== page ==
There are "growing risks" associated with the controversial HS2 project, according to Chesham and Amersham’s MP – after the government rejected fresh demands to scrap the multibillion pound project this week.

In the House of Lords during question time this week, peers called for the high speed rail scheme – which is set to run through the Chilterns – to be cancelled so the money can be ploughed into rest of the rail network.

However, transport minister Baroness Sugg insisted the Government remained committed to seeing the new railway built.

Now, Chesham and Amersham MP, Dame Cheryl Gillan, said the project is “starting to look like very poor value for money” as the associated risks continue to grow.

She said: “There are now many growing voices against HS2 and as I understand it the Government is currently reviewing the potentially higher and rising costs of continuing with this project.

“Until then, government ministers will have to hold the line but the risks are growing and this project is increasingly looking like very poor value for money for the taxpayer.

“I continue to press for cancellation of this project so the money could be better spent elsewhere.”

During question time, Tory Lord Framlingham said there was "growing hope and expectation" that the Government would eventually scrap this "£100 billion vanity project and spend the money on the railways" across the rest of the country.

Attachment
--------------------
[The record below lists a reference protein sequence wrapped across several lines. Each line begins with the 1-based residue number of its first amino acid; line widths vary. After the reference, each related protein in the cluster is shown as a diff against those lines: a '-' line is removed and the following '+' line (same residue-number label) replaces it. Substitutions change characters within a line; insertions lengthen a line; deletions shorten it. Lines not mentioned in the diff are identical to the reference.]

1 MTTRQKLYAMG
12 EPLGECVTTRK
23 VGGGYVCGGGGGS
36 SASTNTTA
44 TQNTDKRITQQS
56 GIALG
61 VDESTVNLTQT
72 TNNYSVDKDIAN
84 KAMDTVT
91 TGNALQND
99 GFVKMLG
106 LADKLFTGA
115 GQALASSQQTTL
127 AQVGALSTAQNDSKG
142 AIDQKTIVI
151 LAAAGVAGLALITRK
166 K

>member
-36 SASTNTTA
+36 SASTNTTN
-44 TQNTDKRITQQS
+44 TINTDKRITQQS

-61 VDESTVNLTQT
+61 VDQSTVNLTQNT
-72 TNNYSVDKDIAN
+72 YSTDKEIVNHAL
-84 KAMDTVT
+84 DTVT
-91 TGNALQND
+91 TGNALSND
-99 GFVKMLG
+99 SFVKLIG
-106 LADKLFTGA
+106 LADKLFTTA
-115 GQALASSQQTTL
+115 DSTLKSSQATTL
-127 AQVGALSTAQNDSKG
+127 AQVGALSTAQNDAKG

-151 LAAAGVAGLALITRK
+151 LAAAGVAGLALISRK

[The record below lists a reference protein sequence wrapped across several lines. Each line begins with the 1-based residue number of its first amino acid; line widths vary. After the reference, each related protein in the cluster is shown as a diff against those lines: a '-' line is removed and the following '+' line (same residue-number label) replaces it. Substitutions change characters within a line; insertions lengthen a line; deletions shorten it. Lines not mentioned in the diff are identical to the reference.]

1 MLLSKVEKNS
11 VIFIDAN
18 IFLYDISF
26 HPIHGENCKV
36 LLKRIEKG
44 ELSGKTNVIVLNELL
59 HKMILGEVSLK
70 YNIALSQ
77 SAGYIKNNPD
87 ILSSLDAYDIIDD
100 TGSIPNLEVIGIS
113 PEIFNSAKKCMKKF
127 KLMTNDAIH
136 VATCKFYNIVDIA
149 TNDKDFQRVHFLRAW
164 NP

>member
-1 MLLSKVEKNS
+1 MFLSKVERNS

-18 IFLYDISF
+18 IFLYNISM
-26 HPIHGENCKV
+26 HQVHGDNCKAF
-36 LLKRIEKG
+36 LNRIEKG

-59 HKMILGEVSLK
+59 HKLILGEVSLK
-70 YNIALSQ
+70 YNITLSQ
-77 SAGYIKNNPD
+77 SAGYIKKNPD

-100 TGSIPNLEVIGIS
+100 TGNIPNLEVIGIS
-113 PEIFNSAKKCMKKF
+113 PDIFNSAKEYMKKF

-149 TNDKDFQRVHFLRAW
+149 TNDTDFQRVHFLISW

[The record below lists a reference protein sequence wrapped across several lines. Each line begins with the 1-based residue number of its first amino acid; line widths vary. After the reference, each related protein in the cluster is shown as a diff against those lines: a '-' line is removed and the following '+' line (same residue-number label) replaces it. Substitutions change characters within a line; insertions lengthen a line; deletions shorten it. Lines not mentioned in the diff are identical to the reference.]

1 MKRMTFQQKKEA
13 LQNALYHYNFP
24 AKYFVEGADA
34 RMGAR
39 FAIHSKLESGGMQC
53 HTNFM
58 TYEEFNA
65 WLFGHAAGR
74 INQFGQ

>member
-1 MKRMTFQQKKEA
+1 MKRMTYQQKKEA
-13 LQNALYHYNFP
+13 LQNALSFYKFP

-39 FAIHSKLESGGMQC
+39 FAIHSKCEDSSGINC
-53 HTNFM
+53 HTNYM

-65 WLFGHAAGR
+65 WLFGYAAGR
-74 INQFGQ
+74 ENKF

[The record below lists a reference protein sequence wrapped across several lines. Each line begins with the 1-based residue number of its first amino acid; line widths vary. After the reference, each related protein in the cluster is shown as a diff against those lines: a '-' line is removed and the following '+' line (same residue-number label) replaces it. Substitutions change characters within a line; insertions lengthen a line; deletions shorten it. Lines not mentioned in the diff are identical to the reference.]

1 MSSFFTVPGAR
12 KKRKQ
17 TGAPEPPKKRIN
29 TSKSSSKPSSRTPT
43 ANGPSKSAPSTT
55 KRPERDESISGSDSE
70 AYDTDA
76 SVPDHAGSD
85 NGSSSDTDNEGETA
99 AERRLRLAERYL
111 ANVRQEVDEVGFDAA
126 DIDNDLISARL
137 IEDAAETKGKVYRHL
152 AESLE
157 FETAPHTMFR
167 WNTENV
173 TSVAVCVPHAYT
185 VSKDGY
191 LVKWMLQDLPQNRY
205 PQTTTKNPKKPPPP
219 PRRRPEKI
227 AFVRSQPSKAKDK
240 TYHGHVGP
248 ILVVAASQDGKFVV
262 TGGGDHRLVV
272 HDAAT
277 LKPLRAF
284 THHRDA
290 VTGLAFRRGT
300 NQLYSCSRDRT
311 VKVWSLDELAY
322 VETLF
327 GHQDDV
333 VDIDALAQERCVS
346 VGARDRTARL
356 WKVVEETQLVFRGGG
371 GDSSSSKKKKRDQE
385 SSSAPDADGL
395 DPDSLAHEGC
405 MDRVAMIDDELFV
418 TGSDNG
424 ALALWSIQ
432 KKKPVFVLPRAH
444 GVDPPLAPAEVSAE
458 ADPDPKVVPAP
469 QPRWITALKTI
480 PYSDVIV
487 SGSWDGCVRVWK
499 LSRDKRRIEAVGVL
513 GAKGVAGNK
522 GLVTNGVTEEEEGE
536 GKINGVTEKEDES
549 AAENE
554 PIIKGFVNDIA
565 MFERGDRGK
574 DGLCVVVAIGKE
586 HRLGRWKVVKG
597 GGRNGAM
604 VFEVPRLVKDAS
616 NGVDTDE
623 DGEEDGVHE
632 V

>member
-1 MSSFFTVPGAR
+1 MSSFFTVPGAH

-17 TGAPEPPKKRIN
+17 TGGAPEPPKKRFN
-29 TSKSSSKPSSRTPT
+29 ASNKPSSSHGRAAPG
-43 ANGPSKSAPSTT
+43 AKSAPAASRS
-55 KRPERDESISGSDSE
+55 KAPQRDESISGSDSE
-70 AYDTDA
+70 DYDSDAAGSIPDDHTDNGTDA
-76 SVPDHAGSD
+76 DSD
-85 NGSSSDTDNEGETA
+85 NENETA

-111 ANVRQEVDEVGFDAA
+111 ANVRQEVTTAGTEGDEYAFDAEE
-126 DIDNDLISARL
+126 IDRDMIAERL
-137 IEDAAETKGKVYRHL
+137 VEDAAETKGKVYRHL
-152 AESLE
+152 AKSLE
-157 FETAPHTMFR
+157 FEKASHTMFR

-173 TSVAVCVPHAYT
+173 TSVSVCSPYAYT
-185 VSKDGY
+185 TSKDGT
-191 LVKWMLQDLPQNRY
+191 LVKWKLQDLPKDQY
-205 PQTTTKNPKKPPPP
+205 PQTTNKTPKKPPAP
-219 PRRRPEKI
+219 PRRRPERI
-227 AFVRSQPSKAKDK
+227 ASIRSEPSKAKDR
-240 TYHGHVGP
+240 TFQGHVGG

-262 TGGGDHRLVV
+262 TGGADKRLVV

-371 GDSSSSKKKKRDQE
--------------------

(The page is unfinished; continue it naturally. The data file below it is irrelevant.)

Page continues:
He warned that in the meantime "money is haemorrhaging away and people's lives along the route are being ruined", and urged ministers to make a decision as quickly as possible.

Lady Sugg told him: "I'm sorry to dash your hopes but we do remain committed to HS2 phase one, phase 2a and phase 2b.

"This is going to improve connectivity across our country. Our railways are full with the doubling of passenger numbers and it's essential we build a new line to allow space on other rail lines."

For the Liberal Democrats, Baroness Randerson welcomed the commitment but questioned the Government's ability manage big projects and urged a re-examination of costs to ensure value for money.

Lady Sugg said the £55.7 billion project was subject to a full business case, which would provide an updated benefit-cost ratio for phase one later this year.

Labour's Lord Watts asked when ministers were going to "kill this white elephant off and switch this funding to rail schemes around the country that have been starved of investment".

Lady Sugg repeated the Government's commitment to HS2 and insisted record amounts were being spent on the rest of the railway as well.

For the Opposition, Lord Rosser asked the minister to confirm that HS2 would continue north of Birmingham to Manchester and Leeds.

Lady Sugg said the Government was "absolutely committed" to continuing HS2 north of Birmingham, bringing "connectivity to our great cities of the north".